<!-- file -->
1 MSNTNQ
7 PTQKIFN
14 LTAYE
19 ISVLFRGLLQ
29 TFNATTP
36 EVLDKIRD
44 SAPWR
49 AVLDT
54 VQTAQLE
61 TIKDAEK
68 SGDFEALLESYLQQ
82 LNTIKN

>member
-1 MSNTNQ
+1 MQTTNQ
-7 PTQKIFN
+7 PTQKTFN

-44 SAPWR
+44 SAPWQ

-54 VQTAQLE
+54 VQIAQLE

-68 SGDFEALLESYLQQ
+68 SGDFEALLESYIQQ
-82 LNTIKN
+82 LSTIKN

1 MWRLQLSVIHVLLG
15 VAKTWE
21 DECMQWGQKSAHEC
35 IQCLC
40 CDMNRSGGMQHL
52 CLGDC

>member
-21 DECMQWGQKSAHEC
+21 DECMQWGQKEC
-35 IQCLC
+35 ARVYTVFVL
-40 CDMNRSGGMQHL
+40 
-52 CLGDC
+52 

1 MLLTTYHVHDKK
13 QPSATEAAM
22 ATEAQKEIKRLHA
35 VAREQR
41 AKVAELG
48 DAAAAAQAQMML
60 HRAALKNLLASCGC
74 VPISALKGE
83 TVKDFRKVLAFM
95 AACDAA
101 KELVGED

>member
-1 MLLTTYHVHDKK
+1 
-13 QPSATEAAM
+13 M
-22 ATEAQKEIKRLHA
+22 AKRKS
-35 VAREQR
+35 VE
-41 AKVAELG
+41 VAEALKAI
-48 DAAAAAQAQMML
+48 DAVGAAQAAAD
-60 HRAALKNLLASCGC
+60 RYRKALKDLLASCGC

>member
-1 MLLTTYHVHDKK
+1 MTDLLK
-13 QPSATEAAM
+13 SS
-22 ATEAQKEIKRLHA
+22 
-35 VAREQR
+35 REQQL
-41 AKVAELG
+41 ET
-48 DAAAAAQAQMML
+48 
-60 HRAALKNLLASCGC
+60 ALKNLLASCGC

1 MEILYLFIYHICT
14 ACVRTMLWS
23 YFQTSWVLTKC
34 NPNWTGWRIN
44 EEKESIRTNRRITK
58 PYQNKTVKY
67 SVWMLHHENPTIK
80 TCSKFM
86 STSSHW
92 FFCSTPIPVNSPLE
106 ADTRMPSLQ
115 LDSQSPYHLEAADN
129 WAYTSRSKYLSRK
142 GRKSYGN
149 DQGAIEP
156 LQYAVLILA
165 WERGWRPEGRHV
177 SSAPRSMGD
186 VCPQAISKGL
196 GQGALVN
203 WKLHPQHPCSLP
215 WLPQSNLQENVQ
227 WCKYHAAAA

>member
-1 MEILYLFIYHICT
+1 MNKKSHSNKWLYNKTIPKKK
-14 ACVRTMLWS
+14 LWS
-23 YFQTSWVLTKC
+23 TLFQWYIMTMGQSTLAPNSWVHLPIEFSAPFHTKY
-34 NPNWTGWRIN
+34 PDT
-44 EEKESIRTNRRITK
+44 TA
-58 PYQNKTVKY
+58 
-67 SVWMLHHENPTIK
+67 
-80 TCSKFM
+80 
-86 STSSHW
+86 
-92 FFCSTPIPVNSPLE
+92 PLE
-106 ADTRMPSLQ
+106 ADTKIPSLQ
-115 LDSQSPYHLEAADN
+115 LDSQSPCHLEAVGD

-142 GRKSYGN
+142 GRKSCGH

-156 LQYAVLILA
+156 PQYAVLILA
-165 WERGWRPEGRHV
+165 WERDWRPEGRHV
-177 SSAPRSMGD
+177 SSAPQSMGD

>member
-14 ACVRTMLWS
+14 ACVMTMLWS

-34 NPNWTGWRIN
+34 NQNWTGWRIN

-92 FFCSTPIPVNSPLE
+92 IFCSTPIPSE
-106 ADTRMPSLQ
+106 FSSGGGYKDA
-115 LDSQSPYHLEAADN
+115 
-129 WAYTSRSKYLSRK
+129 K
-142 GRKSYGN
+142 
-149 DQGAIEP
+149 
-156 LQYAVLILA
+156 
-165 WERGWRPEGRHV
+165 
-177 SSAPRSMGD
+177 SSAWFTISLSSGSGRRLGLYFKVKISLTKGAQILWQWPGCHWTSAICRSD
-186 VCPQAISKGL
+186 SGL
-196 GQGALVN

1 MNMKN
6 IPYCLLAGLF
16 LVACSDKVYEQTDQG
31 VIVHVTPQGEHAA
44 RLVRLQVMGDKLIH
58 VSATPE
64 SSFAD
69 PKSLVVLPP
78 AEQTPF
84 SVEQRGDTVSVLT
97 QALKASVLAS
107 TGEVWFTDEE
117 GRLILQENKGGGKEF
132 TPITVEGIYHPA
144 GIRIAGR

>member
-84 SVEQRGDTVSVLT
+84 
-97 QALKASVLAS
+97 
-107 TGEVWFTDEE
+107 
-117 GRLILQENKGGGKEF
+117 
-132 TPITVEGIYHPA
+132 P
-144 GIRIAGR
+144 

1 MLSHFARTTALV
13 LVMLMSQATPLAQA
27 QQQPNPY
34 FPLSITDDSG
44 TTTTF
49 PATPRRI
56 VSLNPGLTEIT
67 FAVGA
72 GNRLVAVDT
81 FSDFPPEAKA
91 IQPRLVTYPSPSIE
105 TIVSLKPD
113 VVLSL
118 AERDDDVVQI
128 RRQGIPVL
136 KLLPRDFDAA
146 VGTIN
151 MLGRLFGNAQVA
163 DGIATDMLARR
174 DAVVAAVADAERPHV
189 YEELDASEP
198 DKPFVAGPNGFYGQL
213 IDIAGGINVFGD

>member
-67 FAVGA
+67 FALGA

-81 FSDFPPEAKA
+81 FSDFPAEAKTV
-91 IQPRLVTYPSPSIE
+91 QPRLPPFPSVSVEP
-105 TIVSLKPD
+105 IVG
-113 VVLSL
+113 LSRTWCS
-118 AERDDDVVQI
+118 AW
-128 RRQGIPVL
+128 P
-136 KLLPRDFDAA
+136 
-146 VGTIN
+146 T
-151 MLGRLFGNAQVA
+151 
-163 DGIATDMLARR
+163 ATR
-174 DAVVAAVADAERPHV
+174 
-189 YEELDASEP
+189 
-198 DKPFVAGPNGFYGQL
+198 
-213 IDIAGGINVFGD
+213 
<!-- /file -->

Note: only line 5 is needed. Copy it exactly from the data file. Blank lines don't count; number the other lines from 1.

29 TFNATTP